Without football it is unlikely that I would be an Irish speaker. I was not raised with Irish in Renvyle, I had fine teachers all through school who gave me the foundation of the language, but were it not for football it is unlikely that I would be a speaking the language daily to daughters, friends, neighbours and many more. This is one of my earliest memories; Sunday evening, our home as usual is a hullabaloo of noisy children. I look out the window and see my father sitting alone in the car. He is not coming or going, the car is not started; he is just sitting, looking ahead; like a man thinking, or listening. I feel anxious: why is my daddy staying by himself outside?
But at some point I found out that my father was listening to the sports results on Raidio na Gaeltachta, especially to the results from the West. They were on every Sunday evening at seven pm and they still are. When he came in, I would hear him saying that Renvyle beat Breathnachs, or that Clifden lost to Carna and so on. He needed to find a quiet place to listen carefully to Micheál Mac Donncha of An Cheathrú Rua giving out the results in rapid, crisp Gaelic, which my father understood although he does not speak fluently. I did not know it at the time but those Sunday evenings nurtured affection for the language within me; the language had a meaning and a role, even though it was outside of our home. And my father valued the language.
I heard my first ever native speaker on the Renvyle football pitch at Tullycross (or Goirtín Chloch to use its old townland name). That was Paddy Fitpatrick, or Paddy Mick of Cashleen, whose mother Molly came from An Aird in Carna. ‘Togha na bhfear’ and ‘grá mo chroí thú’ were his trademark calls at games and at training; praising a score or a catch, encouraging the backs most of all because that’s where his heart lies. I remember a midge filled, damp evening down on the field; Paddy and his brother Johnny and a small gang of men draining a corner of the field with spades; a Sisyphean task because the whole field was a swamp. But that didn’t discourage them. The talk was lively and although it was in English I noted the Gaelic word in Johnny’s speech , ‘Faraoir’ – alas! A fine, poetic, musical word, its English equivalent evocative of Shakespeare. This was meat and drink to the ear and imagination of a young lad who had little to say but was listening always.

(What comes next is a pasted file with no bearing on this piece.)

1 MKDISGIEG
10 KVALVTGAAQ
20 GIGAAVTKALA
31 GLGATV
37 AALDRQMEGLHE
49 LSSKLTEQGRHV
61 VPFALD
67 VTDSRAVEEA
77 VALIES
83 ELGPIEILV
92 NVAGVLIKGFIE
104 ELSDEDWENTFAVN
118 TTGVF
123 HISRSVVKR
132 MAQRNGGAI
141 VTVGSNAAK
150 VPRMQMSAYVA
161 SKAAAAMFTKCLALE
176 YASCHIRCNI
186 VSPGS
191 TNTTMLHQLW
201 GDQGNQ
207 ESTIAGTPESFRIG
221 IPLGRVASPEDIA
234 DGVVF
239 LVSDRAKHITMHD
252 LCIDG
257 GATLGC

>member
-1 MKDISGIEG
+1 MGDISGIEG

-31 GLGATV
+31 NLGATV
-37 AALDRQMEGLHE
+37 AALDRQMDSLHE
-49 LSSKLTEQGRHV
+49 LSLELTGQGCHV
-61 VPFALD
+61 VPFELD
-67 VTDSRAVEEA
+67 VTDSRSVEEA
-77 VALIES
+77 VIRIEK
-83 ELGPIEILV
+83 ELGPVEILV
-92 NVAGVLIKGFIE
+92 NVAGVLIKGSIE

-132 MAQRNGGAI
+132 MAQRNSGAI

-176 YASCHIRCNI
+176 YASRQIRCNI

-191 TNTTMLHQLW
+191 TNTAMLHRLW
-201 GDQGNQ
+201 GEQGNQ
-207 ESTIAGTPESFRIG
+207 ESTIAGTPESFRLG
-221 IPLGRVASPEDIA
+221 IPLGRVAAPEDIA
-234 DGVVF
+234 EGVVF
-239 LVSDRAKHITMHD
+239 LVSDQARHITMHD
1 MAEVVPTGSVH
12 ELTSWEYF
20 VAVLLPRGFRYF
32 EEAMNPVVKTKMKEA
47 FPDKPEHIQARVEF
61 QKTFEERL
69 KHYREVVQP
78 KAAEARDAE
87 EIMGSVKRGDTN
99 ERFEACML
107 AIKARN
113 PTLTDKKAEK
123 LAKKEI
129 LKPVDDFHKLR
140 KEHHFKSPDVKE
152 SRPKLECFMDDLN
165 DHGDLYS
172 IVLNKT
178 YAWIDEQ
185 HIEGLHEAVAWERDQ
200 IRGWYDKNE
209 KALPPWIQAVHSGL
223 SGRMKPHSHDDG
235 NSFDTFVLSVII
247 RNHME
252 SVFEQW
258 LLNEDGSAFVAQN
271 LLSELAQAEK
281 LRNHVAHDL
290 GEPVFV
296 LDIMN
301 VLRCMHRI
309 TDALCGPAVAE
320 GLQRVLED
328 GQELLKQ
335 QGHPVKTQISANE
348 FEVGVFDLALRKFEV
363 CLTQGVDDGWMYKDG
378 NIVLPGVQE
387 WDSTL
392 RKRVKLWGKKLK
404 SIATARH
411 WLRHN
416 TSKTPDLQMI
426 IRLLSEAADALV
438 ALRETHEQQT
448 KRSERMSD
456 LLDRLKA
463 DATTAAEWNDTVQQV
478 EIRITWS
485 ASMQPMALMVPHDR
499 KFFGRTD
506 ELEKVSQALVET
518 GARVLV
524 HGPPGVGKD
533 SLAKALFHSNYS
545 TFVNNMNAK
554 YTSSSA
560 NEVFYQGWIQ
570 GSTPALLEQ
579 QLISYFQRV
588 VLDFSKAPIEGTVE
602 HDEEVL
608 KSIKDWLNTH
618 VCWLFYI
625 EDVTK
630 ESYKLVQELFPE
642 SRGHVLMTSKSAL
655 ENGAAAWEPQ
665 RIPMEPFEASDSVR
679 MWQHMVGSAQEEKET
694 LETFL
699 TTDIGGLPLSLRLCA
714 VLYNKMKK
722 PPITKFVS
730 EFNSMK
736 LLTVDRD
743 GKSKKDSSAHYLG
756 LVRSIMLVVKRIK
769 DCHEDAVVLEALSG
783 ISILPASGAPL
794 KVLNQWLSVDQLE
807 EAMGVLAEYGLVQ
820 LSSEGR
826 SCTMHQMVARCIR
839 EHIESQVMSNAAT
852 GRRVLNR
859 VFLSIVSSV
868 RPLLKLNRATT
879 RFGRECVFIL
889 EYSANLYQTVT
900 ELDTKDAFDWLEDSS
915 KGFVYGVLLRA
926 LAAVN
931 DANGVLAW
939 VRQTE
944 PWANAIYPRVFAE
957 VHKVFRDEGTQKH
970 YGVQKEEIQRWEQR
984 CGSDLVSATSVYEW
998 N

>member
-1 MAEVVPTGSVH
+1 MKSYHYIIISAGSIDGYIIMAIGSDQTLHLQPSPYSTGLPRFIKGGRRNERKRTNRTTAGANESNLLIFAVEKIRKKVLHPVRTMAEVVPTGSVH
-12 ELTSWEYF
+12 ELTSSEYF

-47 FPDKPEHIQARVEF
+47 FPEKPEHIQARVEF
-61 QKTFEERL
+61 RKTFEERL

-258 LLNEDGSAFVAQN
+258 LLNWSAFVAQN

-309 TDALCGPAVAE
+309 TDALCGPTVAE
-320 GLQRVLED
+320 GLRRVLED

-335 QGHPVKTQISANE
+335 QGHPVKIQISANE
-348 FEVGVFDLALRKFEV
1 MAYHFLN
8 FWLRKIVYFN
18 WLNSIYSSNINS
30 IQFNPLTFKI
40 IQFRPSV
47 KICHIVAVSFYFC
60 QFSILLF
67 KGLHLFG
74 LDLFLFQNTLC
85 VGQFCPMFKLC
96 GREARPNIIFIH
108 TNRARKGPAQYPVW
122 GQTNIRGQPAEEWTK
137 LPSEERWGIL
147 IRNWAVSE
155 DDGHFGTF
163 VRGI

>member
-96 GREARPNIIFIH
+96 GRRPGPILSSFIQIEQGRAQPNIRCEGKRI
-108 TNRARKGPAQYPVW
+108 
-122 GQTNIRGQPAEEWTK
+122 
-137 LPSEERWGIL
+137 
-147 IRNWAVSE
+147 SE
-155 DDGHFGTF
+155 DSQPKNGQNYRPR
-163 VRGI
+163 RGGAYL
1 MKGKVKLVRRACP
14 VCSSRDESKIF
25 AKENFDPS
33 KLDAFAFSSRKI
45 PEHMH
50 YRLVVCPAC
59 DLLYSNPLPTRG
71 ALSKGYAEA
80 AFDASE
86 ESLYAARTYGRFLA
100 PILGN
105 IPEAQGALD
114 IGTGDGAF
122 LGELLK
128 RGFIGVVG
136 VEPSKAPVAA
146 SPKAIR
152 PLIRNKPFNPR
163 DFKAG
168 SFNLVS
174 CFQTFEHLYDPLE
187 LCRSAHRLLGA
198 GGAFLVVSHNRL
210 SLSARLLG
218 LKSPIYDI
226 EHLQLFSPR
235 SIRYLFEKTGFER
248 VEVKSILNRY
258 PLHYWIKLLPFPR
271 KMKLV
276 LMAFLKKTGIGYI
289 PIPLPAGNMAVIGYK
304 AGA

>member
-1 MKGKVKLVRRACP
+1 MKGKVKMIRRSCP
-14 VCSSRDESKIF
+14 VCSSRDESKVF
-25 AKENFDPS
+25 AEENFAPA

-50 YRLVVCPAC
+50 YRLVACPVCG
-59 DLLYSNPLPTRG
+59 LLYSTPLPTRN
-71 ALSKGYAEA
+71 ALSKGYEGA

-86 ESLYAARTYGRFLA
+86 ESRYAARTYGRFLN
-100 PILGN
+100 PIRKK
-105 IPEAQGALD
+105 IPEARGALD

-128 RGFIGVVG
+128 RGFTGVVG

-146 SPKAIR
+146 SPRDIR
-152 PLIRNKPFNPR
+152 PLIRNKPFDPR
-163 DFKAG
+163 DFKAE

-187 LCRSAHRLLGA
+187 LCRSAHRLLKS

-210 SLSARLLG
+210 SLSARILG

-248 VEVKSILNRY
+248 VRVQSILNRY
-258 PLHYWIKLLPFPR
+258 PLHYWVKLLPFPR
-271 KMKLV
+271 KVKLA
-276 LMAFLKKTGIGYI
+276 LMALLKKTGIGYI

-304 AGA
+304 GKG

All the Conamara Gaeltacht teams came to Renvyle. The black and yellow jerseys of Carna Caiseal, the maroon and green of Na Piarsaigh, the white and blue of Micheal Breathnach from Cois Fharraige, the black and red of An Cheathrú Rua, the black and yellow of Naomh Eanna Leitir Móir. Irish filled the air on those days; praises and condemnations, jokes and curses. It seemed to me that this music travelled as far as the Bens that can be seen from the field and echoed back again to me. I can hear it again now as I write this in a far flung place – ‘ar a chois!’ (on his foot), ‘coinnigh ort!’ (keep going),, ‘maith an fhear a Mháirtín!’ (good man Máirtín), ‘grá mo chroí thú! (love of my heart).’, ‘Ahhh… praiseach, a leaids!’(Ahhh rubbish lads!). I recall a young, slight corner forward from Cois Fharraige spending the whole first half of the game calling for ball into his corner near the top goal. ‘Oh hooo aah – oh hooo aah!’ time after time he called. I was entranced by the word, which sounded like a high pitched owl’s call. I couldn’t make sense of it and yet it sounded familiar. Eventually it came to me – ‘ó thuaidh! ó thuaidh!’ ‘North! – North!’ The simple sophistication of the Gaelic language came home to me; how much more precise, musical and beautiful the term ‘North!’ to describe his global positioning on the field than our English versions ‘up here!’, ‘in here!’, or ‘over here!’
The first time I played against a Gaeltacht team was in an U14 tournament organised by Brian Courcey, a Cleggan man who was stationed as a guard in Ahascaragh in East Galway. Ahascaragh, Clifden, Renvyle and Na Piarsaigh (Ros Muc) took part. It was played on a misty wet day on a small pitch beside Rusheenduff lake in the grounds of Renvyle House Hotel. We lost to Na Piarsaigh . I understood little of the Irish I heard on the wind that day but I recall the half English- half Irish cry of “pusháilimíd an van’ and a dozen youngsters putting their shoulder to the mini-bus which has sunk in the mud. They had Irish that I was not learning in Tully National School.
Remembered and written by Michael Gannon.
Michael Gannon is a native of the townland of Derryherbert, on the Renvyle Peninsula, in the Parish of Letterfrack-Ballinakill.
Full Version Available in “Pride in the Parish: Volume 2”